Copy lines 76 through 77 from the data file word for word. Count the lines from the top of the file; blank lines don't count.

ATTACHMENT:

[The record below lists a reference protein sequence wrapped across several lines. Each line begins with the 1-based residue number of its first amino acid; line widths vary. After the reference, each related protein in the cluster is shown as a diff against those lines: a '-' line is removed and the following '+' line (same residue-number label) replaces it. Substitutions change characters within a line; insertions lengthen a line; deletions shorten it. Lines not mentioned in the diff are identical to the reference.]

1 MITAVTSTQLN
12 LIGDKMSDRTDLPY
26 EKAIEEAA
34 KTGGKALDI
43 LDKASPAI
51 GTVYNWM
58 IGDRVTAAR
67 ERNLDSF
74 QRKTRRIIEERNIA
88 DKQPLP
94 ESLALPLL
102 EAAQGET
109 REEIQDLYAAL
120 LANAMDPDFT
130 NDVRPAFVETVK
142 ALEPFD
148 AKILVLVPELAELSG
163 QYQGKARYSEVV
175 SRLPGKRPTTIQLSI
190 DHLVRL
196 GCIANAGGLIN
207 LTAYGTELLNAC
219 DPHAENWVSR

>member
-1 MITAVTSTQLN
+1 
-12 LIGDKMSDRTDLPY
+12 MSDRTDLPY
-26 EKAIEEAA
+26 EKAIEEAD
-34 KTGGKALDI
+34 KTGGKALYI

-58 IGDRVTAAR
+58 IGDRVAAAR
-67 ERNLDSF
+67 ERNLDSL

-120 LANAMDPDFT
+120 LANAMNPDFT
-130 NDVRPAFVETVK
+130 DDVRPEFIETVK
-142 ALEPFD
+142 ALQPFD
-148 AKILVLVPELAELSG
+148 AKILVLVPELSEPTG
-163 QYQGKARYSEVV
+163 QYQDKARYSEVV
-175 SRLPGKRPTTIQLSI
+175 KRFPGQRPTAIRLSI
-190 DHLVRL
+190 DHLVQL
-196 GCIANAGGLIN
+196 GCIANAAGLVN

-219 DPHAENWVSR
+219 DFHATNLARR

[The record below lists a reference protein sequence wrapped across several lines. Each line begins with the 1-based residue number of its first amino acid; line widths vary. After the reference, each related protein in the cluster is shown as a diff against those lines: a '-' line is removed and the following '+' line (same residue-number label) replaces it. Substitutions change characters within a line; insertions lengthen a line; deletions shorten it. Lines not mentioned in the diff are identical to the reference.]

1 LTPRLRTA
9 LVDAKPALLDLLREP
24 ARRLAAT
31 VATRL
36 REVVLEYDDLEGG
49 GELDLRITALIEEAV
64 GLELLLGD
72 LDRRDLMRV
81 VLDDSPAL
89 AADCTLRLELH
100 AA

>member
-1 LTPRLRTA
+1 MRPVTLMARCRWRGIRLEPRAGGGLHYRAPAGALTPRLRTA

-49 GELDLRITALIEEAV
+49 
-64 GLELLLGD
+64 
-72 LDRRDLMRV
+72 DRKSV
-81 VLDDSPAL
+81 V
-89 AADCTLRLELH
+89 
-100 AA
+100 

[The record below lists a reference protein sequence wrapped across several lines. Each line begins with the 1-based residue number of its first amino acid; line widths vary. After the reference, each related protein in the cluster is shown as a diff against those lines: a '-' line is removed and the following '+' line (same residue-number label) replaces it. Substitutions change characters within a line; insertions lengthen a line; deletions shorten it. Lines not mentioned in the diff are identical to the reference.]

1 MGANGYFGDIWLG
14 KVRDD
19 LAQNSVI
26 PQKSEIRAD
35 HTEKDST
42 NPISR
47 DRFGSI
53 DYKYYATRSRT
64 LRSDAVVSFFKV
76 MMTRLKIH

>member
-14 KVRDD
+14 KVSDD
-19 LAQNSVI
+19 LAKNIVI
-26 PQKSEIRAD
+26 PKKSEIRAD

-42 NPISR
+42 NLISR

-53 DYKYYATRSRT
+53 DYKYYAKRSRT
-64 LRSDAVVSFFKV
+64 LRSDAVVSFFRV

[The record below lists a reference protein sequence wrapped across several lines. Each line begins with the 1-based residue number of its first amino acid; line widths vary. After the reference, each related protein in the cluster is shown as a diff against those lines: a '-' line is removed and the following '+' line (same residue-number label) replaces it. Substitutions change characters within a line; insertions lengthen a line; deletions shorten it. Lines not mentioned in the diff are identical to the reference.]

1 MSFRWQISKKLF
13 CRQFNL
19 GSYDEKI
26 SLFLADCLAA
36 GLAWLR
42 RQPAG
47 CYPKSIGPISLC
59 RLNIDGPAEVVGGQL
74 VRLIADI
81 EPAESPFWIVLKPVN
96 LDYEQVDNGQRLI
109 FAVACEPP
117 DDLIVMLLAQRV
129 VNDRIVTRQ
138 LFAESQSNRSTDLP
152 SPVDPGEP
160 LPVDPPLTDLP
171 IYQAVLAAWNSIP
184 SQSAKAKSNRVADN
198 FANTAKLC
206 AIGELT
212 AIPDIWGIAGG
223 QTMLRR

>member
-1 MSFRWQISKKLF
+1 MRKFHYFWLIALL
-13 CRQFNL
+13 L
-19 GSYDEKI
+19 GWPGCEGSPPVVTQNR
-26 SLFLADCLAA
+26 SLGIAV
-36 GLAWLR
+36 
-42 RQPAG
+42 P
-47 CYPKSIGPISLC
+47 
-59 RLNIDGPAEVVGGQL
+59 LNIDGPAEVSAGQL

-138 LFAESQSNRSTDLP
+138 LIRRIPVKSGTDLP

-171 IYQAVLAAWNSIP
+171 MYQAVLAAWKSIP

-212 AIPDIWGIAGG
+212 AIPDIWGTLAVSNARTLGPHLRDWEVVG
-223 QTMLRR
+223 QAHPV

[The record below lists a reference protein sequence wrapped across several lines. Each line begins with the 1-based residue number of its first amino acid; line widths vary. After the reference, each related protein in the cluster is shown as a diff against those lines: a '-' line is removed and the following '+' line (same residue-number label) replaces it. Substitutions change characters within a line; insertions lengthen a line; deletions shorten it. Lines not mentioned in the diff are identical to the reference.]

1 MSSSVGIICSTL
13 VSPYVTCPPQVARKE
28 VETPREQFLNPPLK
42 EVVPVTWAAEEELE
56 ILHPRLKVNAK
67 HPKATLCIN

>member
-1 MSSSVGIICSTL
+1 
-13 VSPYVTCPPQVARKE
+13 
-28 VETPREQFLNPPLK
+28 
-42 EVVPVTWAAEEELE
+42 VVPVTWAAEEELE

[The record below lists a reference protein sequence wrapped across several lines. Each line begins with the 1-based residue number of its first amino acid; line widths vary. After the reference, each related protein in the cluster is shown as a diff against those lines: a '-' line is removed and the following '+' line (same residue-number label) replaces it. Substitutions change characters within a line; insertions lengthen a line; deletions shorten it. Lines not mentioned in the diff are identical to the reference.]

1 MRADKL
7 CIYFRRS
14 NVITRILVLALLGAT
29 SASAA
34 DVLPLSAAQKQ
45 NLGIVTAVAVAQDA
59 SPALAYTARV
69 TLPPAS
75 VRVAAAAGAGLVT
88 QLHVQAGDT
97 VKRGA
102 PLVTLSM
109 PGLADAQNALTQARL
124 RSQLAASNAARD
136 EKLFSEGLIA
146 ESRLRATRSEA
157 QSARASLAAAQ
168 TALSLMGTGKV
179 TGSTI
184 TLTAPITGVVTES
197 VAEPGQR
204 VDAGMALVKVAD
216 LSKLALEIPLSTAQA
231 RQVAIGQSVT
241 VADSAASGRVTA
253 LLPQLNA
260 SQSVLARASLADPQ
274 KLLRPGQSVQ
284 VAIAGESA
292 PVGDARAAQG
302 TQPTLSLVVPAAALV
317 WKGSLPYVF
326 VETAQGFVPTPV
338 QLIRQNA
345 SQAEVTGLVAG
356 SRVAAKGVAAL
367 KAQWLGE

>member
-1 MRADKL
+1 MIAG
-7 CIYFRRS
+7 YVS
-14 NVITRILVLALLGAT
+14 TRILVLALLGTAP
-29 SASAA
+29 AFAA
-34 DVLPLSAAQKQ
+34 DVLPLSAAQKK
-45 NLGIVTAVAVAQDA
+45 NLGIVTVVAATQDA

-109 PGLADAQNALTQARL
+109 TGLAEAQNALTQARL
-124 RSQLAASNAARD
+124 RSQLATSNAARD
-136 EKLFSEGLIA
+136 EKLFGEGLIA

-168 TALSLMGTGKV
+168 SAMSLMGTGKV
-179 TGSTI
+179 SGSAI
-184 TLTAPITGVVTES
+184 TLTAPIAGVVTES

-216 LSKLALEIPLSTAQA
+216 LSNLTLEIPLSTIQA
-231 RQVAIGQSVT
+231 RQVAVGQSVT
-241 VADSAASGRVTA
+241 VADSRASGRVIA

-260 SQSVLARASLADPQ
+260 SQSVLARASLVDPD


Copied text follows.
+72 DRKSV
-81 VLDDSPAL